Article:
The key to creating a visual identity is to get something on paper (or rather on the computer screen). It’s okay if the first version of your logo has been built with a logo generator; it’s okay if the first hue of bright fuchsia is not the exact, perfect shade of fuchsia you felt the project demanded. What matters is that the prototype is complete. When you’re a web developer (or really anyone building a digital project), there are so many things to consider – database design, server setup, speed, security, implementation. It’s taken me a while to realize that to push digital products out, I need to focus on the things I do best, and bootstrap the things I don’t do well. Because once that first version of the project is done, I can always find people to help make it not just functional, but beautiful.
The essential basics of a visual identity of a digital project are the fonts, the colors, and the logo. A great headline will help, but the first impression made by your site matters. I’ve put together a list of my favorite tools to cheat at graphic design, from picking beautiful, free stock photos (once you take a look at Pexels, you will see these photos everywhere), to creating stunning graphics in minutes. Let’s begin.
I need stock images
Pexels – Pexels is a site with hipster photos in stunning muted tones that are perfect for site banners or background images. It’s sometimes hard to search for photos on Pexels, but you can usually find anything you need if you look for it in as general terms as possible.
Unsplash – For anything I can’t get on Pexels, I use Unsplash.
Icons8 – These photos are a bit tackier (think women laughing, while rapturously eating salads), but Icons8 has sets of photos that you can combine together to make visually-cohesive prototypes.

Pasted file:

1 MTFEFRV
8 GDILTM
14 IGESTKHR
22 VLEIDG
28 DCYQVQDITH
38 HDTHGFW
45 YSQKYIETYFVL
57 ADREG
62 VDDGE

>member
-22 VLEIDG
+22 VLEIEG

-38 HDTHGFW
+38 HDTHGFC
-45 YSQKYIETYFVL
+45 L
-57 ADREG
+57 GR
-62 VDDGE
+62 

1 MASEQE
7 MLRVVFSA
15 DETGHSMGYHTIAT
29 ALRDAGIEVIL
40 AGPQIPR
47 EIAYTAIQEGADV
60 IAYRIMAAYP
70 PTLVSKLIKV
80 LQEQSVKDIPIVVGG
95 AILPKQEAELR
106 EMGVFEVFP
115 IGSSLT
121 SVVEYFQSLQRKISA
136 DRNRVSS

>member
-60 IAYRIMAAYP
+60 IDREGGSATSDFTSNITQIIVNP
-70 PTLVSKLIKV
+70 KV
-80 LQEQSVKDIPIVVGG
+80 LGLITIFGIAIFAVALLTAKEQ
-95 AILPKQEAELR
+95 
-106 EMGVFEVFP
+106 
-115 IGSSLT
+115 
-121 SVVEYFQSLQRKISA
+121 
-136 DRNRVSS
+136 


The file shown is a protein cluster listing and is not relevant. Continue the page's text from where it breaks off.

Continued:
I need a logo
Logo Joy – Logojoy is a site that generates a logo after you fill out a survey with the name of your business, the tagline, a color palette, and a list of logos style you prefer. It will generate 5-8 logo variations that you can edit and customize. It’s not perfect, but I really like using logo joy to find inspiration to then create a logo on my own.
Flaticon – If you just need an icon, Flat Icon has thousands of vectors that you can pick, in a variety of colors and styles.
I need help picking site colors
Colormind – When I have one primary color in mind, I love using this site. Colormind will generate a random color scheme, including a primary color, two accent colors, a ‘white’ shade, and a ‘black’ shade. The middle color on the generator is the main one, and I usually input it, lock the color and tap generate until I’ve found a scheme I like.
Palette Generator – If I have no idea what I’m looking for, the Canva Palette Generator is a fantastic tool to get a color, or a color scheme from an image.
I need to find a font
Font Pair – There is nothing that will transform your site as quickly and painlessly as changing the default ‘Times New Roman’ font to a more modern font such as Raleway or Lato. Font Pair is a collection of Google Font pairings of header and footer fonts that work well together. I really like that there is an option to choose and combine sans-serif/serif fonts.
Fonts.Greatsimple.io | Google Font Pairings – If the first link is a soft landing into custom fonts, these are a deep dive. These font libraries are perfect for setting a distinct mood with the typography of the site. I don’t have the space to get into the philosophy of how typography matters here, but perhaps in another post.
F@$K, I just have no idea what I’m doing
Canva – When I want to pretend I’m a graphic designer, I just use Canva. It took me about three minutes to put together the poster for this post. Canva has a nearly limitless collection of templates for posters, banners, invitations, anything you may need. Canva is the reason all the the sites I build do not look like Geocities back in 1995.
This post will be continued in my UI/UX Toolkit Part 2. Did I miss anything on this list? Let me know!
Also published on Medium.